Spousal Maintenance

Am I entitled to Spousal Maintenance?

In other parts of the world, they call it “alimony”.  In Australia, we call it “spousal maintenance” for married couples or “maintenance” for de facto couples.

Spousal maintenance is money paid from one spouse to another to support them financially. It can be obtained by married couples either before or after a separation, or de facto couples who have separated on a final basis.

Eligibility for spousal maintenance

Under the Family Law Act 1975 (Cth) (FLA), the court can make any order for maintenance that it considers appropriate.

To be eligible to receive spousal maintenance, the following must apply:

  1. Need (established by the spouse who is to receive payment)

To obtain maintenance, the party must be unable to support themselves adequately due to obligations to care for a child of the relationship who is under 18 years of age, their age, incapacity to obtain employment or some other relevant factor.  There are other circumstances that a court might consider as an adequate reason for a party to claim they are unable to support themselves.

  1. Capacity to pay (demonstrated by the spouse who is to make payment)

A party is only required to maintain the other party where they are “reasonably able to do so”.   This will be assessed by considering the income, property and financial resources of the party.

Each spouse will be required to list their total income and reasonable expenses to determine what deficit or surplus exists, as well as other information about their financial circumstances.  This will help the court to determine how much spousal maintenance may be payable.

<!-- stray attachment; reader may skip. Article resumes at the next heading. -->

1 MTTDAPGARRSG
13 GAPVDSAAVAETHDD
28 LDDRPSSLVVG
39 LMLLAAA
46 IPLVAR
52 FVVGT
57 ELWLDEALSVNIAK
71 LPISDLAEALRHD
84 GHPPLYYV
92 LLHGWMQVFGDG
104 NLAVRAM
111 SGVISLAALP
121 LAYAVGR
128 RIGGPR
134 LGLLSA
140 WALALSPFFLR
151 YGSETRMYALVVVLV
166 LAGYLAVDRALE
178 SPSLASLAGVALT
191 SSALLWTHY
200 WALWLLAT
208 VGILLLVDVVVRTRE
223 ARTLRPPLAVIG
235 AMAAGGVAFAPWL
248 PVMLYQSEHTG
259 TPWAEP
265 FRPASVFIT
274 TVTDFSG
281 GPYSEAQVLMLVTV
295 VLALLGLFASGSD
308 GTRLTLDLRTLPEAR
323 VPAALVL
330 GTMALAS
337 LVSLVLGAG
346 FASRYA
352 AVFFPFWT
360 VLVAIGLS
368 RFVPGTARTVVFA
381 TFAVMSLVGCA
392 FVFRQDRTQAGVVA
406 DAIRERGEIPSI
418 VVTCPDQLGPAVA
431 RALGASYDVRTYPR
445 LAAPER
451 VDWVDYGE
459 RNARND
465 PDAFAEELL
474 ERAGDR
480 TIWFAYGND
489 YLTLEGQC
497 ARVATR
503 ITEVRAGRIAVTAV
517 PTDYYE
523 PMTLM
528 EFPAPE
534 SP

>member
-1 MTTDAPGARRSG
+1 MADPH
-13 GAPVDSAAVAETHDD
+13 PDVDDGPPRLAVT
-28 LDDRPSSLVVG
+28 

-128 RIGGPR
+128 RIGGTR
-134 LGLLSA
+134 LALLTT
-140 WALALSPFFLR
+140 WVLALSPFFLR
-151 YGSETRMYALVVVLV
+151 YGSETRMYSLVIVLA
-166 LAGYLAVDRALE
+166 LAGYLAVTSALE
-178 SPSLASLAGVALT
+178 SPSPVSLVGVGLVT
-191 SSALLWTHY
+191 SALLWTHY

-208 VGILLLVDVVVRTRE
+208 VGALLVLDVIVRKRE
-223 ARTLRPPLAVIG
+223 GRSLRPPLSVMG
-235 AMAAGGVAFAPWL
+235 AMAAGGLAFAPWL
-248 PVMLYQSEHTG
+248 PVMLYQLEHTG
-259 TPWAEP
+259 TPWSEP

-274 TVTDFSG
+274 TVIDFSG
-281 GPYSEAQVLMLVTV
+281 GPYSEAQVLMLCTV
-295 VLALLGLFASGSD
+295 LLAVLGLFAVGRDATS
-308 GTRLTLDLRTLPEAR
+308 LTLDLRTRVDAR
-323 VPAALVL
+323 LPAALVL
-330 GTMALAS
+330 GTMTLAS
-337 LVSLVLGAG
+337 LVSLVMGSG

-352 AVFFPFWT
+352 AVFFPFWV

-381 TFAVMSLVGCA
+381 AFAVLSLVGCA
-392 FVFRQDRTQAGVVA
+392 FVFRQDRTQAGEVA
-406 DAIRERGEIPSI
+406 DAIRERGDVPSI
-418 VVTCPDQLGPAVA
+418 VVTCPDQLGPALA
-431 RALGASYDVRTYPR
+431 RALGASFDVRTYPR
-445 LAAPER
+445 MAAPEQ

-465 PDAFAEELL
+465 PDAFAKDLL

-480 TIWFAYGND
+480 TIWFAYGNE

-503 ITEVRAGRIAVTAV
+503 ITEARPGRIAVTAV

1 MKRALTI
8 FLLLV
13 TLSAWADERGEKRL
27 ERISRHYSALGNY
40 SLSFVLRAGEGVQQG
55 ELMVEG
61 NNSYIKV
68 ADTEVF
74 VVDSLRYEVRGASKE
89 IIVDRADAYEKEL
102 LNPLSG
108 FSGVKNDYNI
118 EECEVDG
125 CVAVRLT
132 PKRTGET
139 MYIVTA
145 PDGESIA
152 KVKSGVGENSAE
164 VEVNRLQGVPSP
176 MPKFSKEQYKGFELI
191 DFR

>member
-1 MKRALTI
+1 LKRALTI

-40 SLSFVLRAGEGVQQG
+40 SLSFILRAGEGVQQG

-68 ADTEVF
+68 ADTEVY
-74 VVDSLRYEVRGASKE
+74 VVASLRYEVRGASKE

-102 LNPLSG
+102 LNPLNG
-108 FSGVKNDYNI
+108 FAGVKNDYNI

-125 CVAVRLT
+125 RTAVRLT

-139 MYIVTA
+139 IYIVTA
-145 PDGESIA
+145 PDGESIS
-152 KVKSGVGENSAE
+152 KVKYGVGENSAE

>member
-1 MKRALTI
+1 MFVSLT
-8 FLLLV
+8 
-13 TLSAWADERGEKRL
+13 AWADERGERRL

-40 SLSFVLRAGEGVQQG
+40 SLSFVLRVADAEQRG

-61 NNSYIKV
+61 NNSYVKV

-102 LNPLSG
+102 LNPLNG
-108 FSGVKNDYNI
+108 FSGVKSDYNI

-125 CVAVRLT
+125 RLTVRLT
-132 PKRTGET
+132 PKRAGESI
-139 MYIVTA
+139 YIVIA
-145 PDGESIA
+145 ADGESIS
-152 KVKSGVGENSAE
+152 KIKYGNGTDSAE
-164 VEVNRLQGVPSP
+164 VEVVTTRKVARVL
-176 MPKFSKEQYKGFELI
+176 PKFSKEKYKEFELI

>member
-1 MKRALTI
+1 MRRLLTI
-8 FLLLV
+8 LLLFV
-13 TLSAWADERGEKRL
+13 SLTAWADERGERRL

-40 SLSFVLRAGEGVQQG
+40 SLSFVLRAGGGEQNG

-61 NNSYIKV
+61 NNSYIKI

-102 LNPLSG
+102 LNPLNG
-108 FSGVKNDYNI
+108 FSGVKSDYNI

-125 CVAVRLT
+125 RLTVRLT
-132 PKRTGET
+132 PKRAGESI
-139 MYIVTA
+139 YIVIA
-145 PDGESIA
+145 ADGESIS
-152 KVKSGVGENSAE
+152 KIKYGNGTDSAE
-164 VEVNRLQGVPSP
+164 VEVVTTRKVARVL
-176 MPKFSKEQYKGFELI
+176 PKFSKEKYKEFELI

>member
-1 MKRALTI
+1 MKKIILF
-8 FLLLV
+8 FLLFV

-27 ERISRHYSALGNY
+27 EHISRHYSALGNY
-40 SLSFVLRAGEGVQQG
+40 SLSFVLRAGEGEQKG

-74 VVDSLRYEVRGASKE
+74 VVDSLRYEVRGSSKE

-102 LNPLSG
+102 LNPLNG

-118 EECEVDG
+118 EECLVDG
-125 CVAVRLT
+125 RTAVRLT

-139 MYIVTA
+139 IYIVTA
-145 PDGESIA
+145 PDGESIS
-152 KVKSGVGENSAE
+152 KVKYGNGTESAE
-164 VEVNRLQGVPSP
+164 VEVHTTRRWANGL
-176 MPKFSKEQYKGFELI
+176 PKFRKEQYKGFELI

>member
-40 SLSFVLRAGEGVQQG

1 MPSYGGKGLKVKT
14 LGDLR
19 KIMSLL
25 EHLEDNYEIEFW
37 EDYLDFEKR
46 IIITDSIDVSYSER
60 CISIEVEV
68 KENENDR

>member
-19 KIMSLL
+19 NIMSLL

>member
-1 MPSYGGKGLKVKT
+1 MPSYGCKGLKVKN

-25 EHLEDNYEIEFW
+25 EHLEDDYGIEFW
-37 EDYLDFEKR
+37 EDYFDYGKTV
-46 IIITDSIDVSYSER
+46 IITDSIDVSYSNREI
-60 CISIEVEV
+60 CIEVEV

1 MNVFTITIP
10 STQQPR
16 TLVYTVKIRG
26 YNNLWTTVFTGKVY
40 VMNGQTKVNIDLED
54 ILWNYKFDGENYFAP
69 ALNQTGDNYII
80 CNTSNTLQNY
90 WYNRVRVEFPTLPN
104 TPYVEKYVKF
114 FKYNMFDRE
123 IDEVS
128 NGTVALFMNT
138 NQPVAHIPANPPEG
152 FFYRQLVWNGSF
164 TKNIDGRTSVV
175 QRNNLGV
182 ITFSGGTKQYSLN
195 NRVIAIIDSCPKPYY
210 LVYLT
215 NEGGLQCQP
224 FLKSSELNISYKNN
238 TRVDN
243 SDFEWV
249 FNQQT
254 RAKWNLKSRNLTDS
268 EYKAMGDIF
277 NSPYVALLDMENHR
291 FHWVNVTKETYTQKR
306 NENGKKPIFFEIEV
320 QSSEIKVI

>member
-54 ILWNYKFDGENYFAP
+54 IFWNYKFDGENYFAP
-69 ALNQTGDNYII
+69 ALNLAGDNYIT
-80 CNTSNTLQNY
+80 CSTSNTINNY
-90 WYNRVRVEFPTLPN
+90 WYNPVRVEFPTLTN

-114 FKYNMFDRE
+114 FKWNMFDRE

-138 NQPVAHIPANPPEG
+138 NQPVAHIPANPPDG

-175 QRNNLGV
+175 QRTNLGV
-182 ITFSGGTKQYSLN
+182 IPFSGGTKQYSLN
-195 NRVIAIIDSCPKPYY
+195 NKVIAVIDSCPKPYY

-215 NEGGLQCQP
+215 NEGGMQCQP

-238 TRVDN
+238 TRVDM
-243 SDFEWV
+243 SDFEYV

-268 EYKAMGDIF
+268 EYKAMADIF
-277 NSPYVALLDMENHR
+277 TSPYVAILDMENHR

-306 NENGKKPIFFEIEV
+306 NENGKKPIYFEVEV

How much spousal maintenance am I entitled to?

There is no set formula or calculator to find out how much spousal maintenance you are entitled to.  The amount that your ex-partner is liable to pay as maintenance will be a question for the Court to determine, once they have determined your eligibility.  It will based on the facts that are presented to the court in relation to the need of one party for maintenance and the capacity of the other to pay maintenance.

In making a determination of eligibility and quantum/type of payment, the court can consider the factors set out in the FLA.  A non-exhaustive list of those factors is:

  1. Age and state of health of the parties;
  2. Income, property and financial resources of the parties;
  3. Ability for each of the parties to obtain appropriate employment;
  4. Any duty of each of the parties to support a child or other person;
  5. Eligibility for allowances or benefits from the State or Commonwealth or their superannuation fund; and
  6.  The length of the marriage and the extent to which that has affected one person’s earning capacity.

Spousal maintenance payments can be made in many different forms, such as periodic payments (for example weekly or monthly payments), lump sum payments or a transfer of specific property.

How do I go about seeking spousal maintenance?

Parties to a marriage or de facto relationship which has broken down can agree to one party paying the other maintenance payments.  If no agreement can be reached, one party can apply to the court for an order for spousal maintenance.  The application can seek spousal maintenance payments only or at the same time make an application for property orders with the Court for a property settlement.  Urgent applications for maintenance are also possible.

How long do I pay spousal support?

If you are the payor of maintenance, you may be questioning how long you might have to pay it for.  Spousal maintenance orders can be made when there is income earning disparity between the parties and required to be paid for a certain period, for example to allow one party to re-establish themselves in the workforce so that they can support themselves into the future.  Therefore, the length of time that you may be required to pay will be dependent upon your spouse’s individual circumstances and their future needs.